The Nobel Peace Prize: A Reward for Tunisia’s Struggle for Pluralism
Mohamed Haddad 12 October 2015

This is to explain the difficult situation we were experiencing when the idea of a National Tunisian Dialogue was launched in 2013. Such a dialogue would not have been possible without the famous “secret” meeting held on August 15th, 2013, between the two great sheikhs (wise elders), Béji Caïd Essebsi and Rached Ghanouchi. Only a few insiders knew of this meeting. Neither public opinion nor the followers of these two leaders were aware of what was being planned behind the scenes. With the return of the political season it would be necessary to move on to the serious phase of the process. This required an enormous amount of educational work, since tension was running very high among supporters after a long sit-in organised outside the Constituent Assembly following the assassination of a left-wing MP on July 25th. Calming everyone and moving on to establish a dialogue to avoid an Egyptian-styled scenario was a huge gamble. The role played by the country’s most important workers union, the Union Générale des Travailleurs Tunisiens (UGTT) was a decisive and determining factor. Following two setbacks, in particular when the leader of the main trade union disappointed supporters of civil disobedience forcing the government to fall, Tunisia’s destiny was sealed on October 25th with an official announcement that this dialogue had been established.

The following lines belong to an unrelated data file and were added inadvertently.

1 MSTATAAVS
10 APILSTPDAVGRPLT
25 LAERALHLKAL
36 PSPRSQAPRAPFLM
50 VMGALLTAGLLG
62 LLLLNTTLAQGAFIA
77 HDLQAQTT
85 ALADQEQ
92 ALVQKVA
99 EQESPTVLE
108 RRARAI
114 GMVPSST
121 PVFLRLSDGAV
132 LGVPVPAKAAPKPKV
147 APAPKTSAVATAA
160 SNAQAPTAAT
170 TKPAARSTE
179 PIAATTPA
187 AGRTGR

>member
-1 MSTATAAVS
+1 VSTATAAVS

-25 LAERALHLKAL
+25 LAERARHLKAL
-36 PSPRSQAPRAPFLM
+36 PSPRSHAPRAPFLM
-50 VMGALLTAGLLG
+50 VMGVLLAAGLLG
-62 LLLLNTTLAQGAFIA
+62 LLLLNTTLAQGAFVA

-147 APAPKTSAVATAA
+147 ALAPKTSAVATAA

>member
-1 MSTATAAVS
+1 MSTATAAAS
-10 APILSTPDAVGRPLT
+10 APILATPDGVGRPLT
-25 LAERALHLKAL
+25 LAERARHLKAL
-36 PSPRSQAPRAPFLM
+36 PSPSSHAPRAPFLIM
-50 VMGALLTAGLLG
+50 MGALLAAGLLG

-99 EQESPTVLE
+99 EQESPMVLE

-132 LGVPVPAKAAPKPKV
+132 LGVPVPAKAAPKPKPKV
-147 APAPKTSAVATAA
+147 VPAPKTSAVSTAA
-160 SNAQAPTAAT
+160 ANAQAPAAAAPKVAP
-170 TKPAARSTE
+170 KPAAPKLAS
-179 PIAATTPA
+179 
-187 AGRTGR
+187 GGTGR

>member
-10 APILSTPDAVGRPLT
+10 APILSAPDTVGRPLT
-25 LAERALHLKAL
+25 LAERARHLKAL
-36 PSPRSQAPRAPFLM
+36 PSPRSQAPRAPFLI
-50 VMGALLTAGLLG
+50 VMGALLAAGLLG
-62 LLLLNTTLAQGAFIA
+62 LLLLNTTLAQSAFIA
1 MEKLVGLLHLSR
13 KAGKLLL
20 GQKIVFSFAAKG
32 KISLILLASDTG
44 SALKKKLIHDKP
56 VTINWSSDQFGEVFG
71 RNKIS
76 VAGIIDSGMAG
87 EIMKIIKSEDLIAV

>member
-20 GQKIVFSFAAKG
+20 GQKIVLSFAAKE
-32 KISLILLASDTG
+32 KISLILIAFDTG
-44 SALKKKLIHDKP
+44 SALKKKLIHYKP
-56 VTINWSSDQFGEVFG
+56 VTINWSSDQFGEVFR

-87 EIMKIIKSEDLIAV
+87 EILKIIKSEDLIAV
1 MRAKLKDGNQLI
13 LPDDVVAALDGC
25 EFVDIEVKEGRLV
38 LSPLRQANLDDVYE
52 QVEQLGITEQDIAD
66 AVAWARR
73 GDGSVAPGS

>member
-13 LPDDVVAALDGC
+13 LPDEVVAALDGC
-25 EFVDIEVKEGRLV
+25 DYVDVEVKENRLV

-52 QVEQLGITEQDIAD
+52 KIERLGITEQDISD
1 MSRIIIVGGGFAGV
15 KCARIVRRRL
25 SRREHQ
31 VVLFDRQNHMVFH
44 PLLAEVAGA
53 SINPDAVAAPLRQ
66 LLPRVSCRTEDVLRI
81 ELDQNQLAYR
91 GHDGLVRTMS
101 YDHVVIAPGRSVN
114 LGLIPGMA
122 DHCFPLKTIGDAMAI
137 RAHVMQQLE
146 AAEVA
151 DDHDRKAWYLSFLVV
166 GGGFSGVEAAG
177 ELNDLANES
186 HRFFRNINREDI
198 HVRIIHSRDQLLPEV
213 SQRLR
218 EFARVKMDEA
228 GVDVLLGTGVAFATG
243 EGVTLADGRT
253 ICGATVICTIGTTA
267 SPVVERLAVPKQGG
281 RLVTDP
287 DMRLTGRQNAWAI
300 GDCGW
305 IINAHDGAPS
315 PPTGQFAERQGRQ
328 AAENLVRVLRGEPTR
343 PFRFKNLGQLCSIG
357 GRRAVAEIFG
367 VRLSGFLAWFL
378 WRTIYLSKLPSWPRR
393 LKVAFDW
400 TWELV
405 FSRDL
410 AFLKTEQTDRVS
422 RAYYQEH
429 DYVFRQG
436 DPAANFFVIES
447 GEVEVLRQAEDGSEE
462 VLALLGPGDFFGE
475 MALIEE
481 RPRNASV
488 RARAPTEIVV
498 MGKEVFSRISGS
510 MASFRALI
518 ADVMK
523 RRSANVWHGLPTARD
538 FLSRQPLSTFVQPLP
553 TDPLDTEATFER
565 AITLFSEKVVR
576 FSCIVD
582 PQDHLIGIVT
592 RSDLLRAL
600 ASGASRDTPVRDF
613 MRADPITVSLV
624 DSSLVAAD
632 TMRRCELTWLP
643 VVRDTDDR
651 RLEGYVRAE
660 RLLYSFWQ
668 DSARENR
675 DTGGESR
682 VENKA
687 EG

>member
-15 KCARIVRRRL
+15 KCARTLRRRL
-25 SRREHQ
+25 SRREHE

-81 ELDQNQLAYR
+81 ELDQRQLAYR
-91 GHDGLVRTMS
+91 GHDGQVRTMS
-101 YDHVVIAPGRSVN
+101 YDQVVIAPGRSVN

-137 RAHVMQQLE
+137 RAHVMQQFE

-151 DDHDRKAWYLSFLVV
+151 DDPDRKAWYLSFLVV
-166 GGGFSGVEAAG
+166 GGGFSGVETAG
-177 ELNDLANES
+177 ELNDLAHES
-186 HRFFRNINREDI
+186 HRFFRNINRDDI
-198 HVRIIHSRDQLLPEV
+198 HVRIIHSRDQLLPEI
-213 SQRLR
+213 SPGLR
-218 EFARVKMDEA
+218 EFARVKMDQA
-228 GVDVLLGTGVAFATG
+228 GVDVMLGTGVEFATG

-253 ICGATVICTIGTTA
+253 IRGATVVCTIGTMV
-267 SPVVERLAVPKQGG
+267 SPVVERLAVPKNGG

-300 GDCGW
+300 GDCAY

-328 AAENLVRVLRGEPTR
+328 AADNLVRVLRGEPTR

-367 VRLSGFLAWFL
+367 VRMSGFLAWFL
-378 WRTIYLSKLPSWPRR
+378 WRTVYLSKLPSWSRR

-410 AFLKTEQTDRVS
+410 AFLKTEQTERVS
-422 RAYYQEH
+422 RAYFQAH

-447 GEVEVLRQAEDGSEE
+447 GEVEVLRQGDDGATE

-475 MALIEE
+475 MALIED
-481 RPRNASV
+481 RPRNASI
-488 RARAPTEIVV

In its infancy, with a difficult and chaotic start, this dialogue ended up by saving Tunisia from a catastrophe. It obliged the most obstructive Islamists to accept the formation of a transition government and the most radical on the Left to stop calling for revenge for the shamefully murdered MP. The process achieved success within about a year with the adoption of a constitution approved by almost all members and then with the second peaceful transition of power since the revolution (2011 and 2014).

The Nobel Peace Prize, assigned this year to Tunisian civil society, represented by the four main players in this national dialogue (UGTT, UTICA, the LTDH and the Order of Lawyers) was designated specifically in order to provide this experience with a universal dimension. It is a powerful signal sent to nearby Libya, which could be saved thanks to a similar process, but supported more actively by the international community. The chances that such a process would succeed in Yemen are fewer, but still very possible. Syria is an even more complex case, but national dialogue is the only alternative to the country’s total destruction and perpetual war, or to the risk of slipping towards a conflict between the West and Russia.

In Tunisia we are proud of our experience and we feel supportive of other nations aspiring to achieve peaceful and realistic change. We thank the partners who supported us and helped us create this small miracle.

Professor Mohamed Haddad is the President of the Arab Observatory of religions and freedom



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